Theory predicts that selection should favor genotypes that can vary their tendency to disperse in habitats that are spatially or temporally variable or those that remain near their carrying capacity. Although many marine habitats appear to fit these criteria, confirmed examples of dispersal polymorphism among marine invertebrates are exceedingly rare. Competent larvae of the gregarious tubeworm, Hydroides dianthus, settle specifically in response to living conspecific worms, but a small proportion of each spawn settle nonspecifically on uninhabited substrata concurrently with their gregarious siblings. Here, using a parental half-sib analysis, we show that the proportion of a spawn settling in response to uninhabited biofilm is highly heritable. When estimated as a continuous trait based on a one-way ANOVA, heritability is estimated to be 0.83 ± 0.31. When founder production was analyzed as a threshold trait, heritability was estimated to be 0.68 ± 0.10 based on the breeding design experiment and 0.65 ± 0.09 based on the artificial selection experiments. Realized heritability based on the selection experiments was considerably lower, however (0.17 per generation and 0.02 cumulative). Artificial selection was ineffectual at sequentially increasing the proportion of founder larvae among inbred family lines, but after three generations of selection, the proportion of larvae settling in response to biofilm was significantly higher among inbred lines than among the field-collected parents. The obligate planktonic larval stage common among so many marine invertebrates is thought to preclude the evolution of dispersal polymorphisms in these animals. Theoretical expectations of variable dispersal may instead be realized through individual behavioral differences resulting in differential transport or settlement preference, but this possibility remains largely unexplored among marine invertebrates.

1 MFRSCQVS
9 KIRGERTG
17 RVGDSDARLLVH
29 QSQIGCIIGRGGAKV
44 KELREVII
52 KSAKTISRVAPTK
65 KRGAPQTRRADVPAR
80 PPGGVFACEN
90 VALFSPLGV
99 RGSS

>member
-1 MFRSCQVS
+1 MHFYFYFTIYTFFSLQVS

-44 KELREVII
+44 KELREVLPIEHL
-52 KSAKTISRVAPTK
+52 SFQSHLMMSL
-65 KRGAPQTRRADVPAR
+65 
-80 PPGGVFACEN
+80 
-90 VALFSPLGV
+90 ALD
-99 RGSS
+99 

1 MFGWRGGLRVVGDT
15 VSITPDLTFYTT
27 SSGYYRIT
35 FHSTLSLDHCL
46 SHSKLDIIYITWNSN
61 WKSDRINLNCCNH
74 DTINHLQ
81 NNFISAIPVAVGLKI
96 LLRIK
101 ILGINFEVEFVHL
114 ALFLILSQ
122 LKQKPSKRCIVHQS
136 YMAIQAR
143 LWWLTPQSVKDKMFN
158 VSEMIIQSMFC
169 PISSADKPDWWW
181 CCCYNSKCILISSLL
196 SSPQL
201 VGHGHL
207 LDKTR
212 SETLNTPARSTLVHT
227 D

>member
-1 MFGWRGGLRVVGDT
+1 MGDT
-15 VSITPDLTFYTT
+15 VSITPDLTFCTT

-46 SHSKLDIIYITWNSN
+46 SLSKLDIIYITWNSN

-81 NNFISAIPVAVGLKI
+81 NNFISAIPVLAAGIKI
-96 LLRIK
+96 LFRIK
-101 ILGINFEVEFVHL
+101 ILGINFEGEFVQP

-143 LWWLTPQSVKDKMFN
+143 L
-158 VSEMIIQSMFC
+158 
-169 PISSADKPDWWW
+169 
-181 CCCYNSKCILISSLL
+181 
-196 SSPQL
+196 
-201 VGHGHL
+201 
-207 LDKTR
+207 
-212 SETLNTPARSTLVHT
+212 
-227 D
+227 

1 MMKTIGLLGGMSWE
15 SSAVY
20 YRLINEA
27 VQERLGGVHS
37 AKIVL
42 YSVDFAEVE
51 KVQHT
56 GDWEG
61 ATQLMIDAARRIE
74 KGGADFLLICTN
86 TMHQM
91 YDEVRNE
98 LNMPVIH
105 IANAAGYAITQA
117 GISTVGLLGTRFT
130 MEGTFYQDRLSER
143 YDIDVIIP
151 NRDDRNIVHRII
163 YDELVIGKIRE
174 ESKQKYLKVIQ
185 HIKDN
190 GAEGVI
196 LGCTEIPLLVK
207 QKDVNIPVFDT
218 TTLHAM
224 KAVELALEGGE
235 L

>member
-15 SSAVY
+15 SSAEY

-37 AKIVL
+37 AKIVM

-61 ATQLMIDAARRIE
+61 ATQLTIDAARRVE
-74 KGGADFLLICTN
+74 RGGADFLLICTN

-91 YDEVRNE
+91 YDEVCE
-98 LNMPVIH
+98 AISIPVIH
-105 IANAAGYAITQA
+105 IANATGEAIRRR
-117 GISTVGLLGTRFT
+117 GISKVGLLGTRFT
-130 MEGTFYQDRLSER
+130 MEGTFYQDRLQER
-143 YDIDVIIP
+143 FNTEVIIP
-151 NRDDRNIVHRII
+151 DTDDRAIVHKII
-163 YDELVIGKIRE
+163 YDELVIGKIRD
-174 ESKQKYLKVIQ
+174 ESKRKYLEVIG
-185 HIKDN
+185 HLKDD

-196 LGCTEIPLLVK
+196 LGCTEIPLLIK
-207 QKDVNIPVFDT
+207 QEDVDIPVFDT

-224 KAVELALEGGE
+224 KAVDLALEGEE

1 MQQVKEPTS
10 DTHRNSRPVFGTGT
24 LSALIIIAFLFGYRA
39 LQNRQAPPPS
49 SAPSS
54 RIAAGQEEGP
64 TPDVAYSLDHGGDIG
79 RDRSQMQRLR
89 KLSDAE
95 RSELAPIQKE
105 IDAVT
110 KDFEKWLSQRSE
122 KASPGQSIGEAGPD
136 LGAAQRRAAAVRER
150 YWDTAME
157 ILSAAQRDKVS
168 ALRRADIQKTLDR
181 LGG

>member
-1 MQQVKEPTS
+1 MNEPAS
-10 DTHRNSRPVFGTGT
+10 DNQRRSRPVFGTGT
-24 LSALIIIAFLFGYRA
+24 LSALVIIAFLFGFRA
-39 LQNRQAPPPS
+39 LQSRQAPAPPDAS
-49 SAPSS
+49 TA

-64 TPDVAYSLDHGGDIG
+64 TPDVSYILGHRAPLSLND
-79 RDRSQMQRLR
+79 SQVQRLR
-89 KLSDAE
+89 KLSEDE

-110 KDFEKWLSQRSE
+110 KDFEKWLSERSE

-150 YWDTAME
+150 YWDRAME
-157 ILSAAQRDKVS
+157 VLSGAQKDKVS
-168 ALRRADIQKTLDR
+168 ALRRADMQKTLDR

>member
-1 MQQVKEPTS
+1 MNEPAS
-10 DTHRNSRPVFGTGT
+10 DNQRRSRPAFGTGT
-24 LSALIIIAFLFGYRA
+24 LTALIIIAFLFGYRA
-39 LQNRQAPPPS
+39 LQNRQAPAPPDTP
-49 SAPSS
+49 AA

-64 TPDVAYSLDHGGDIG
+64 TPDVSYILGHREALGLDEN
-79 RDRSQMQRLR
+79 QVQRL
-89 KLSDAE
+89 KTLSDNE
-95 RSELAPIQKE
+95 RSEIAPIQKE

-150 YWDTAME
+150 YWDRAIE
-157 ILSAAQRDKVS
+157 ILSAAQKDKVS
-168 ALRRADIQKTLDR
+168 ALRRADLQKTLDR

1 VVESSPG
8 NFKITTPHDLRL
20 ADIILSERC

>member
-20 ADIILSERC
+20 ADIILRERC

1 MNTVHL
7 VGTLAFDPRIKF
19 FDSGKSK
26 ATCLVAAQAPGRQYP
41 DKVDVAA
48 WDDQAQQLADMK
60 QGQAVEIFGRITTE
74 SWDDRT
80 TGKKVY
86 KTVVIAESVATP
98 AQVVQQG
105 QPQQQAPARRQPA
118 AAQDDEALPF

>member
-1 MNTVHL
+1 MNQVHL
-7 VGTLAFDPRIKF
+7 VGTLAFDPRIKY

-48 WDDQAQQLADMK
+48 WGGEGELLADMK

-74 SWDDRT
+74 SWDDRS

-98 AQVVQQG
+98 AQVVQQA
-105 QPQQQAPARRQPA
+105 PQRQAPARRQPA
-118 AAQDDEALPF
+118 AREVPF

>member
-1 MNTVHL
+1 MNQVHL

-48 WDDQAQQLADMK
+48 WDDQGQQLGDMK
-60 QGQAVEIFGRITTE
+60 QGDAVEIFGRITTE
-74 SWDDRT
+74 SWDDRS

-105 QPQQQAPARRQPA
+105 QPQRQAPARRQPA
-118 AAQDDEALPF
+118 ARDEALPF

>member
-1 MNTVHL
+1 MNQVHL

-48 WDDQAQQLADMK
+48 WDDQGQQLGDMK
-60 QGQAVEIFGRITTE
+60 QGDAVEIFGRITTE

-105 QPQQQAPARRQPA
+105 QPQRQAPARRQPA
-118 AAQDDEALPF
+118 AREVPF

Corresponding Editor: R. Burton